On Fri, 20 Nov 2009, Brendan Minish wrote:
> Yes I have had raid 5 systems fail during rebuilds on 2 occasions (1 was
> using a hardware controller that 'helpfully' hid the smart status from
> the OS) the other was software based and I had a second drive fail
> during the rebuild.
> Since I am not responsible for very many raid arrays this seems like a
> high average (or perhaps I am just careless..) but for me it's Software
> Raid 1 and Raid 10 from here on in.
> I have always backed up RAID disks and will continue to do so.
>> Of course there are no guarantees that raid1 won't fail during a rebuild
> either but at least you have better odds and you are not stressing the
> drive nearly as much with a raid1 rebuild, the performance won't be as
> shit during the rebuild either
I guess we really need to be clear about what we are trying to achieve.
RAID doesn't actually give many benefits - it offers some degree of
protection against drive failure, sure, but not against filesystem
corruption, power outage, etc. It doesn't protect against accidental
deletion by user (snapshots on ZFS do). RAID isn't backup, let alone
OFFSITE backup. RAID gets up back up and going quickly on drive death -
it does not ensure you do not lose valuable data - you need a larger and
more encompassing backup strategy to achieve that.
If you are just worried about data loss, keep copies of your data on 3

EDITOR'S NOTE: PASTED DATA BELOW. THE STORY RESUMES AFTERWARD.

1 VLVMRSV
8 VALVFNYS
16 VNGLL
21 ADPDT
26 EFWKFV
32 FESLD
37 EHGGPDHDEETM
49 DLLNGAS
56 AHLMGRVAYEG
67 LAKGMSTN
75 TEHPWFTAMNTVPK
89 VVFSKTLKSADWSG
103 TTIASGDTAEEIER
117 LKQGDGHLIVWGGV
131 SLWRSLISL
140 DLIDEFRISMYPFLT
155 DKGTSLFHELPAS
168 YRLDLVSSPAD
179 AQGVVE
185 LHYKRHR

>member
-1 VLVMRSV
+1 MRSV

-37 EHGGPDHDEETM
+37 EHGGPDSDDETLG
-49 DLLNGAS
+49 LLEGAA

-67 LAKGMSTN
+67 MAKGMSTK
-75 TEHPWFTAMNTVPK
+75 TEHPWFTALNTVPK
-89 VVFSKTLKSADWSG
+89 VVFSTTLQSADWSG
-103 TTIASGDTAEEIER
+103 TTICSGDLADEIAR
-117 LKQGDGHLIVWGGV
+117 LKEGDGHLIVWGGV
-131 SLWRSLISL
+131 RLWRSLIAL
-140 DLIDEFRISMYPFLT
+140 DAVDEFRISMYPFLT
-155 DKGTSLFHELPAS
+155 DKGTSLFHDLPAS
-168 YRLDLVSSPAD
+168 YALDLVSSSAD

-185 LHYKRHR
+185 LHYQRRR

drives, one of which is offsite. Storage Mojo is a great site for
discussing all storage related stuff. In particular, he would argue
against home RAID, suggesting that backups are more important
don't disagree with this, but I like to do both.
On the question of HW vs SW raid,
http://jeremy.zawodny.com/blog/archives/008696.html is a good article on
SW vs HW raid. Personally, I have my Linux md SW RAID / OpenSolaris ZFS
setups connected to a UPS, and cronjobs to scrub the Linux ones regularly.
I like that I can plug these drives into a new system and recover this -
without relying on proprietary replacement HW RAID cards (which might even
prove difficult to source)
I'm the paranoid sort with my data, and I also use ECC RAM in machines
that provide my storage :-)
As regards RAID-5 rebuild failure, the problem lies with the size of the
drives, and the relative probabiliy of errors is such that you're highly
likely to get an unrecoverable bit error on a large rebuild -- something
you can't recover from with RAID5. For consumer drives, you're looking at
an unrecoverable error rate (URE) of 10^14; for enterprise it is 10^15 (SATA)
or 10^16 (SCSI/SAS).
Where this kicks you is with RAID5 rebuilds if one drive dies. I haven't
done the maths recently on this, but IIRC I think there is a guaranteed
significant chance of a corrupted sector on a 1TB array rebuild if a
drive dies. Worse of all, I don't know what will happen if you hit this
corrupted sector - will the rebuild continue around it, or will it abort?
(See Death of RAID5 in 2009 - http://blogs.zdnet.com/storage/?p=162)
The storage mojo articles on ZFS
(http://storagemojo.com/zfs-threat-or-menace-pt-i/,http://storagemojo.com/zfs-threat-or-menace-pt-ii/) convinced me to use it
for the stuff I really care about (and backup), and I just leave media I'm
not too fussed
over on my Infrant now. With OpenSolaris ZFS I'm not too bothered about
UREs in my current setup, since there is end-to-end CRCing, but with the
Infrant (and every other consumer system) there isn't.
discusses real world hard drive failure rates. Damn entropy gets you
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